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New on Disc: 'Bill Cunningham New York' and more …

12 Sep, 2011 By: Mike Clark

Bill Cunningham New York

Street 9/13
Zeitgeist, Documentary, B.O. $1.49 million, $29.99 DVD, NR.
As tough as it must be fashioning fictional movies that deal with so-called lovable eccentrics who too often cloy, filmmaker Richard Press absolutely hit the mother lode in his deservedly praised documentary about Bill Cunningham, the New York Times’ premier chronicler of fashion trends in the reader magnet “On the Street” column. Director Press says it took him about 10 years to get this documentary on film, eight of which involved just getting Cunningham to do it. In other words, we’re talking about an extremely private person for someone who is otherwise easily spottable out and about zipping around town. The result is a nice dovetail with the recently-in-theaters Page One: Inside the New York Times (this is its equal, in fact), as well as 2009’s The September Issue, which profiled American Vogue editor Anna Wintour.
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The Flim-Flam Man

Available at ww.screenarchives.com
Twilight Time, Drama, $19.95 DVD, NR.
Stars George C. Scott, Michael Sarrazin, Sue Lyon.
A relatively soft-sell comedy trapped in one of the hardest-selling genres of all, this acclaimed sleeper of its day probably helped lead the way to the more heavy-handed rural comedies with Burt Reynolds (usually directed by Hal Needham) that always played to me as if they were aimed at the “wife beater at the drive-in” demographic. As such, the unknowing might not routinely peg FFM as a George C. Scott vehicle — though it boasts one of the actor’s signature performances in a role (it has been said) that he regarded as his personal favorite. The title definitely merits a truth-in-advertising citation, in that William Rose’s script (adapted from a Guy Owen novel) cast the 39-year-old Scott as a 70-ish con artist who travels by train (boxcars to be precise) while earning his living bilking hardware store loiterers in games of chance. The movie’s director was Irvin Kershner — who, despite landing The Empire Strikes Back and 007’s Never Say Never Again relatively late in his career, was typed as a filmmaker known for “good little movies” substantially more quirky than even this one: The Hoodlum Priest, The Luck of Ginger Coffey, Loving and Up the Sandbox.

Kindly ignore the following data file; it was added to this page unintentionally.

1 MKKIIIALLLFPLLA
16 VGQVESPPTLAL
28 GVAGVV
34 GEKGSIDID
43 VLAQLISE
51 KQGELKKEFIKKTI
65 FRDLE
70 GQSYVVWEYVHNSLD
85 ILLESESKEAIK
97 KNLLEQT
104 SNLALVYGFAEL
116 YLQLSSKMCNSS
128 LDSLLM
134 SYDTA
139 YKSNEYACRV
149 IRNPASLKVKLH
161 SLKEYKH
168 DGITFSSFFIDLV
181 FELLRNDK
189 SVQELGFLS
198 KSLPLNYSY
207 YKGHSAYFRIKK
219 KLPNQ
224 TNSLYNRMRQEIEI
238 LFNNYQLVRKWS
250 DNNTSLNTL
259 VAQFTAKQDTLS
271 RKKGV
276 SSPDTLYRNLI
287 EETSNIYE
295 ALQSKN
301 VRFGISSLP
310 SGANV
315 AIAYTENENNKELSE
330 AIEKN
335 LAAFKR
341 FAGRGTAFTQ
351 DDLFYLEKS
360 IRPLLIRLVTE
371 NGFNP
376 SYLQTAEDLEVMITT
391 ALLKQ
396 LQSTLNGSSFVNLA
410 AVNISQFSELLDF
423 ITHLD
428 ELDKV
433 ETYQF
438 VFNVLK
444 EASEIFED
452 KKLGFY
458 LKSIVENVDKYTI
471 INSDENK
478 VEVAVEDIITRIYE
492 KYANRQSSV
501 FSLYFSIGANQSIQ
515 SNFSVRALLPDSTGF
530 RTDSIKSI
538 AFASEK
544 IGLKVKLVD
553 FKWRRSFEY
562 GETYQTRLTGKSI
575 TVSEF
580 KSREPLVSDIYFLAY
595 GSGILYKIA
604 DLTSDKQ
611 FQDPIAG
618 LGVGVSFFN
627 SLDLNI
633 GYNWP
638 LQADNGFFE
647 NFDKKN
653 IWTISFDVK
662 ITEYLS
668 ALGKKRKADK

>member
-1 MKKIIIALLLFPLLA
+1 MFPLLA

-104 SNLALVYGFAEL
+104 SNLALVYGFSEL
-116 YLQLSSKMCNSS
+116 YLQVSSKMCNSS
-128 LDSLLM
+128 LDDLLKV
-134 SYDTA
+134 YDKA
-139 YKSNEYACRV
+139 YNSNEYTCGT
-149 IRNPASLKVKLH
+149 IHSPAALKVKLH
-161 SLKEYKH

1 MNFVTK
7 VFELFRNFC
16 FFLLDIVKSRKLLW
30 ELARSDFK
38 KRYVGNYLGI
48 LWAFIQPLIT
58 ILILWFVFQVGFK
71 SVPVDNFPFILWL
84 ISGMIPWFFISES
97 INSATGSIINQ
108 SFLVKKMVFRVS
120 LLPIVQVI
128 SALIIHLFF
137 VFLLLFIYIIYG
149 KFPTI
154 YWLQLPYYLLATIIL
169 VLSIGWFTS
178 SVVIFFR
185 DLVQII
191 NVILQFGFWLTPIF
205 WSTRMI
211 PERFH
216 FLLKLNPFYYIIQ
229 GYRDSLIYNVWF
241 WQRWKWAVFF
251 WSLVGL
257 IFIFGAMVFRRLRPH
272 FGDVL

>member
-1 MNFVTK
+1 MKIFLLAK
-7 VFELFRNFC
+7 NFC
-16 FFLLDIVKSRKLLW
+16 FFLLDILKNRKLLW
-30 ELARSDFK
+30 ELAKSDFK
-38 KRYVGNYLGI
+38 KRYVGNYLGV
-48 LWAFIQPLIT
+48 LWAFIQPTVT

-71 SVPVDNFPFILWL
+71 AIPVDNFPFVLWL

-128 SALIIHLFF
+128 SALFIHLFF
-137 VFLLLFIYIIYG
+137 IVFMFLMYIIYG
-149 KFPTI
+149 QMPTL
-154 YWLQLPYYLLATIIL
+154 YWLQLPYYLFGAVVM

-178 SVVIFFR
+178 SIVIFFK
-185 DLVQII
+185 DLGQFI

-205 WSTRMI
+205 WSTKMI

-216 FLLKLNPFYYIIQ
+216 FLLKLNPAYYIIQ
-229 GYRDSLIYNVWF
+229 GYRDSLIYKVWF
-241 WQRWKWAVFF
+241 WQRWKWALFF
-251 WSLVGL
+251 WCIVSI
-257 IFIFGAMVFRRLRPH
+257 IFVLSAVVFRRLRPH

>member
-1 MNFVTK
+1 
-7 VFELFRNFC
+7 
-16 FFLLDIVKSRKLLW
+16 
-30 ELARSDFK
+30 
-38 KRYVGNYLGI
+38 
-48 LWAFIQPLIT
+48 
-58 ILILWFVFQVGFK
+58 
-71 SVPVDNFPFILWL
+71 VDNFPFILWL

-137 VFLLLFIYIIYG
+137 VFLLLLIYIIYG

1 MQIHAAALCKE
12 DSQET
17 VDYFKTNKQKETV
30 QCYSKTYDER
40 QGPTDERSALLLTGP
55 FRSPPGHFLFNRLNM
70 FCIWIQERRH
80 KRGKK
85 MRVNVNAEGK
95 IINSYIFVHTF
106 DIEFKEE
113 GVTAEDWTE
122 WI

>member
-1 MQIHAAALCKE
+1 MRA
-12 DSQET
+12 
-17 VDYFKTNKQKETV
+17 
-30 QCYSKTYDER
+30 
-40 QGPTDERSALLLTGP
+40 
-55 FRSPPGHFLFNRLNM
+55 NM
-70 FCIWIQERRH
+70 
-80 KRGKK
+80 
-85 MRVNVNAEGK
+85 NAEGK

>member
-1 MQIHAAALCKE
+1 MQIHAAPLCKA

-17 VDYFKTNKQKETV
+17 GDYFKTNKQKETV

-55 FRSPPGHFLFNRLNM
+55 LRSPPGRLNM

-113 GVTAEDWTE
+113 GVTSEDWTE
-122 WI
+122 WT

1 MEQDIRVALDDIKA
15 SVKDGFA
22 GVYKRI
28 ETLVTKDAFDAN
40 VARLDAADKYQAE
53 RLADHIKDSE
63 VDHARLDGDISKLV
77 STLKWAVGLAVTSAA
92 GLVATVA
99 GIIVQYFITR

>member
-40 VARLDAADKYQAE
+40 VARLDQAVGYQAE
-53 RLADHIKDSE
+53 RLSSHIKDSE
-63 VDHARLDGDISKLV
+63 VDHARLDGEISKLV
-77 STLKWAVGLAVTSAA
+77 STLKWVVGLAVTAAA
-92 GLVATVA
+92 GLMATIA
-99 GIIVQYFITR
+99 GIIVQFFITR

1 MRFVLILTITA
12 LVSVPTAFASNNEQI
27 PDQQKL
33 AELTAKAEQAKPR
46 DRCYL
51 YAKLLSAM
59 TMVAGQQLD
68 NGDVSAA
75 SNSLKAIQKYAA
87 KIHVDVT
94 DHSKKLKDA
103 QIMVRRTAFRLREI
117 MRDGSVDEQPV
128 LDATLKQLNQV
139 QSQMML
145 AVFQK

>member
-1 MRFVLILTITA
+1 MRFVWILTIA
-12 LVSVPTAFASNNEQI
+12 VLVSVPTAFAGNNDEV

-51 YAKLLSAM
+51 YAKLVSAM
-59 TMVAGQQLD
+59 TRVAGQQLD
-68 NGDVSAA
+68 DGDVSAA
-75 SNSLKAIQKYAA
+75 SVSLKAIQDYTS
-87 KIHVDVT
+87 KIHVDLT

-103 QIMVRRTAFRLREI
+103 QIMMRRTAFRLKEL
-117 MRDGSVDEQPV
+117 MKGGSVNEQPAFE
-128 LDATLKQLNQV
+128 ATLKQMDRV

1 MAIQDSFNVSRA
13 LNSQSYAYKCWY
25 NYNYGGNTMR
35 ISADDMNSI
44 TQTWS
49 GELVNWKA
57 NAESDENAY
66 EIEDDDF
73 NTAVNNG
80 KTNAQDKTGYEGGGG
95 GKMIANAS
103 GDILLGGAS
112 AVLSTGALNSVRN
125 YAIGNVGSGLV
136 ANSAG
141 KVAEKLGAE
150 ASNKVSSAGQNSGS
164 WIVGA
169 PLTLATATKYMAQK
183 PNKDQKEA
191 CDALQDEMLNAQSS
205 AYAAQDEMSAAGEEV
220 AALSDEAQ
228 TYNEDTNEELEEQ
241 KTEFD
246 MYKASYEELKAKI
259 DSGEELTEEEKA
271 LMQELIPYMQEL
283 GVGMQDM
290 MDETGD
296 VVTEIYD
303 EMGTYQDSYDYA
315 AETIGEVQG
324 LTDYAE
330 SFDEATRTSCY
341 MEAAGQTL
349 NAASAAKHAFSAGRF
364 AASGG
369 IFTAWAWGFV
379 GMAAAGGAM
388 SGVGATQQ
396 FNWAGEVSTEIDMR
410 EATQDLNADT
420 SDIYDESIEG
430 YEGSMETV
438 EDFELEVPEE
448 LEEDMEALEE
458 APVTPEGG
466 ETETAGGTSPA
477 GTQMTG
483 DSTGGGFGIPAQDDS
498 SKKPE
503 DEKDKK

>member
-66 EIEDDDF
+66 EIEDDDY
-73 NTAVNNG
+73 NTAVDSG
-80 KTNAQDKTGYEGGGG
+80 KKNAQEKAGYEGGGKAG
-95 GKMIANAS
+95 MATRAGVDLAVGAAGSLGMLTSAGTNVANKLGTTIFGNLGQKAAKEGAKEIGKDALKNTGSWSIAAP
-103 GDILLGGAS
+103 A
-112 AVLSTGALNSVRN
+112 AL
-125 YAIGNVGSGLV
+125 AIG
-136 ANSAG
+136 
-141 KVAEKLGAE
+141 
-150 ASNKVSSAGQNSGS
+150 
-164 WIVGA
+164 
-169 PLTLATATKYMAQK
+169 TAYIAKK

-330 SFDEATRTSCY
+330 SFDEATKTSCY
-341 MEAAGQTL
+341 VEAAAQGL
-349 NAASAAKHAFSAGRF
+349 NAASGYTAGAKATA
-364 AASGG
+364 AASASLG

Extras: Julie Kirgo notes in her booklet essay that you tend to forget about Scott’s extensive old-age makeup after a while — which is not to say that it isn’t a piece of work.
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The Burning Hills

Available via WBshop.com’s Warner Archive
Warner, Western, $19.95 DVD, NR.
Stars Tab Hunter, Natalie Wood, Skip Homeier, Earl Holliman.
It’s just a guess, but we almost have to be talking about the only teen-dream movie ever aimed at the vintage fan magazine demographic that also was based on a Louis L’Amour novel. The picture casts Tab Hunter as a character named Trace (you could almost interchange the names) opposite Natalie Wood. The studio tried to sell the two being-groomed performers as a couple and even teamed them again before the same year was out in The Girl He Left Behind. Playing another “Maria,” Wood tries out her future West Side Story Puerto Rican accent (where it worked a little better) to play the hot and hot-spirited daughter of a Yankee father and Mexican mother who schleps food to Tab/Trace when he’s healing in a cave. This is his reward for having shot and wounded the local land baron, horse thief and employer of professional killers who killed Hunter’s brother.
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